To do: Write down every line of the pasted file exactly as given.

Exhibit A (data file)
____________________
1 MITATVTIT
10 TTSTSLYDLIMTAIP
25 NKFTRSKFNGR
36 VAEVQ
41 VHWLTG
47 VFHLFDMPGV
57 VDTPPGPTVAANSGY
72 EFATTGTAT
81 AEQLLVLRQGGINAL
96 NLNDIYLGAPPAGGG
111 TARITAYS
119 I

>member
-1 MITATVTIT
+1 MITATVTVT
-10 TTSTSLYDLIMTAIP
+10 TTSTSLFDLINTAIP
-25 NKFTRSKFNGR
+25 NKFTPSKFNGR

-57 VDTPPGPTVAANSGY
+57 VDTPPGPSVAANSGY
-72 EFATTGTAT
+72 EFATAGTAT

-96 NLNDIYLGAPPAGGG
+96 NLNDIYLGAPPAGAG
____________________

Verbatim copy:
1 MITATVTIT
10 TTSTSLYDLIMTAIP
25 NKFTRSKFNGR
36 VAEVQ
41 VHWLTG
47 VFHLFDMPGV
57 VDTPPGPTVAANSGY
72 EFATTGTAT
81 AEQLLVLRQGGINAL
96 NLNDIYLGAPPAGGG
111 TARITAYS
119 I

>member
-1 MITATVTIT
+1 MITATVTVT
-10 TTSTSLYDLIMTAIP
+10 TTSTSLFDLINTAIP
-25 NKFTRSKFNGR
+25 NKFTPSKFNGR

-57 VDTPPGPTVAANSGY
+57 VDTPPGPSVAANSGY
-72 EFATTGTAT
+72 EFATAGTAT

-96 NLNDIYLGAPPAGGG
+96 NLNDIYLGAPPAGAG